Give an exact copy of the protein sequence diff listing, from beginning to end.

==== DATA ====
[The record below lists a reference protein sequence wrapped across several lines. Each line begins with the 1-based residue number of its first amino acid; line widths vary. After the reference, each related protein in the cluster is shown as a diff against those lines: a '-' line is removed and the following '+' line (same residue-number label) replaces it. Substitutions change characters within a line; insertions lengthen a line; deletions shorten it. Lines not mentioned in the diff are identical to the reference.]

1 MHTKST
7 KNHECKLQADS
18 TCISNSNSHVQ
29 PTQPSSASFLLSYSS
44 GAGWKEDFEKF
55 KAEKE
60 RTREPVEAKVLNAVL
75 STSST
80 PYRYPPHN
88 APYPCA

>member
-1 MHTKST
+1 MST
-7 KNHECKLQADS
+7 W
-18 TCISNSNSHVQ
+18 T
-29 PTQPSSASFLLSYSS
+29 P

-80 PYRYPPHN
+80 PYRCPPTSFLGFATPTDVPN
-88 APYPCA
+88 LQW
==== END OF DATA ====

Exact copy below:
[The record below lists a reference protein sequence wrapped across several lines. Each line begins with the 1-based residue number of its first amino acid; line widths vary. After the reference, each related protein in the cluster is shown as a diff against those lines: a '-' line is removed and the following '+' line (same residue-number label) replaces it. Substitutions change characters within a line; insertions lengthen a line; deletions shorten it. Lines not mentioned in the diff are identical to the reference.]

1 MHTKST
7 KNHECKLQADS
18 TCISNSNSHVQ
29 PTQPSSASFLLSYSS
44 GAGWKEDFEKF
55 KAEKE
60 RTREPVEAKVLNAVL
75 STSST
80 PYRYPPHN
88 APYPCA

>member
-1 MHTKST
+1 MST
-7 KNHECKLQADS
+7 W
-18 TCISNSNSHVQ
+18 T
-29 PTQPSSASFLLSYSS
+29 P

-80 PYRYPPHN
+80 PYRCPPTSFLGFATPTDVPN
-88 APYPCA
+88 LQW